Iowa lawmakers discuss limiting drone use

State does not currently have laws concerning drone use

Published: January 30 2014 | 6:00 pm - Updated: 29 March 2014 | 2:55 am in

State agencies or individuals' use of unmanned aerial vehicles (UAVs) to gather information could face regulation under legislation discussed by Iowa House lawmakers. Lawmakers said with the advancements and accessibility of drone technology it’s important to protect the public and their privacy.

“I think this is such an important issue as technology increases and drones become cheaper these can be used as harassment...not only by state agencies but by private individuals,” said Rep. Clel Baulder, R-Greenfield. “That’s why we’re moving this forward.”

House File 427 discussed at a subcommittee Thursday would prevent state agencies and individuals from using these remote-operated vehicles, often referred to as drones, from monitoring, recording or harassing individuals.

Iowa does not currently have laws concerning drone use. In 2013, 13 states enacted drone-related legislation, according to the National Conference of State Legislatures.

Law enforcement agencies would be required to obtain a search warrant to allow the use of drones to gather information or in a criminal investigation.

Ankeny Police Chief Gary Mikulec, also with the Iowa Police Chiefs Association, said although he’s not aware of Iowa law enforcement utilizing the unmanned aerial vehicles the caution against legislation that could hinder safety procedures in the future.

“When I look at what we presently do there’s so many possibilities to use [drones] and effectively use our time better and personnel better and create a safer environment for our police officers,” he said.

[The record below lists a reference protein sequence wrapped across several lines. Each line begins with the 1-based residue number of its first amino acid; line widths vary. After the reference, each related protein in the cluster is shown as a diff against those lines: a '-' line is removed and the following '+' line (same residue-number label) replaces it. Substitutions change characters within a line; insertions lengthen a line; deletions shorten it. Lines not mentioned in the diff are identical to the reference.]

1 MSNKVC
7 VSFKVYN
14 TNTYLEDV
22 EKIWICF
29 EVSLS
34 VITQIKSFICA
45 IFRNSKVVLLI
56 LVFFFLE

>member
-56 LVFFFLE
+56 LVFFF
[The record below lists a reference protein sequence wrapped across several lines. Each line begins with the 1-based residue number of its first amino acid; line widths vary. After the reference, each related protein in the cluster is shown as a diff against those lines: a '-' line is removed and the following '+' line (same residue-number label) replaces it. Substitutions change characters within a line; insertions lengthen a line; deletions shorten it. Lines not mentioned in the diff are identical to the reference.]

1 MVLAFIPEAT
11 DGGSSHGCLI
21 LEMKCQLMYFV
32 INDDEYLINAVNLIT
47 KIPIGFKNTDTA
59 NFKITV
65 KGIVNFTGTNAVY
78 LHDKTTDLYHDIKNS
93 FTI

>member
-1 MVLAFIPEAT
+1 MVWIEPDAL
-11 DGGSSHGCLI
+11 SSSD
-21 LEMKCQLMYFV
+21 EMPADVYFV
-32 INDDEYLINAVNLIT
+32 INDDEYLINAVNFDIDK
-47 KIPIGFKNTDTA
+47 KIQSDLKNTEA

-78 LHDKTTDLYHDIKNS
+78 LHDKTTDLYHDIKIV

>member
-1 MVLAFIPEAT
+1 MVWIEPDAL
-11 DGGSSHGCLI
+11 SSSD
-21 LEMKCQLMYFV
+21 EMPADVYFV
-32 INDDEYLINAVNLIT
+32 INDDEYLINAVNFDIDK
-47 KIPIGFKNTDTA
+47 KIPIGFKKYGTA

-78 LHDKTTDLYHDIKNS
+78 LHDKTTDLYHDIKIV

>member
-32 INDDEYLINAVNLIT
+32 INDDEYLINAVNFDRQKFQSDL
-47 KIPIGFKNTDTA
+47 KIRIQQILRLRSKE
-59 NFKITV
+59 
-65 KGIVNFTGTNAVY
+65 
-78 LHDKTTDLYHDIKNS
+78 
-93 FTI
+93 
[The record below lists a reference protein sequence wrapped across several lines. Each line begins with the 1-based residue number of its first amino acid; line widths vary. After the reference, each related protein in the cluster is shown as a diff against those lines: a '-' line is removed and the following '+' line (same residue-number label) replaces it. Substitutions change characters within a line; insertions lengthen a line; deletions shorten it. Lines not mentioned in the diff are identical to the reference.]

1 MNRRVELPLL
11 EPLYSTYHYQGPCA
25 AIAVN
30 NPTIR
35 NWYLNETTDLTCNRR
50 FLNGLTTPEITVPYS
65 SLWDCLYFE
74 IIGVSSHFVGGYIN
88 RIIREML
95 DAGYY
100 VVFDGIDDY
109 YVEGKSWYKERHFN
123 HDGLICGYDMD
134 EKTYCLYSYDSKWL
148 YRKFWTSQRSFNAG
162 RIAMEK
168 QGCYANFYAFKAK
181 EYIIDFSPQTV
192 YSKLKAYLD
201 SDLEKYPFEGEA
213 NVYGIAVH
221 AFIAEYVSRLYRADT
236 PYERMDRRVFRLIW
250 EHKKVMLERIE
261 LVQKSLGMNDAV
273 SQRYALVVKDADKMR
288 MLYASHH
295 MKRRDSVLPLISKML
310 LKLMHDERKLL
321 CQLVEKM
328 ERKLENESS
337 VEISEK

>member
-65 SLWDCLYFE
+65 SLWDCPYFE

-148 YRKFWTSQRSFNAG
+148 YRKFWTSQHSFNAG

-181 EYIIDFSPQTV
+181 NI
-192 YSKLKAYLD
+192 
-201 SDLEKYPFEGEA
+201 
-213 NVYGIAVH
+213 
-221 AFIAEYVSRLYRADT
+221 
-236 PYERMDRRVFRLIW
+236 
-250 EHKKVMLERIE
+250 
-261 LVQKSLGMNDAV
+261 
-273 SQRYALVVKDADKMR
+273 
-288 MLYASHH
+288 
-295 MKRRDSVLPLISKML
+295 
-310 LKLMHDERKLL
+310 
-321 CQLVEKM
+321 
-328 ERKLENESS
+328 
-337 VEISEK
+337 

Mikulec rattled off several scenarios where police officials could use drone assistance including aerial observances of car crashes, standoffs, finding missing children or oversee crowds at parades or festivals.

The legislation does give state agencies and law enforcement ability to use drones in an emergency situation where an “imminent threat” to life or safety exists, a search warrant is obtained, or used on public property.

The proposal also limits individual use of drones  to obtain information or data on another person or private property "with intent to conduct surveillance, or to harass, follow, or intimidate another person." The drones could not be equipped with weapons or capabilities to emit sounds.

Baulder said drone legislation was proposed last year but died.  Subcommittee Chairman Rep. Jarad Klein,R-Keota, said he remains positive legislation will be passed this year.

“I think we’re going to get it done here and we’ll probably have to address it in the future because technology is going to continuously change,” he said. “And as it gets less expensive it’s easier for bad actors to abuse it and make it harder for the good people that aren’t trying to misuse that stuff.”

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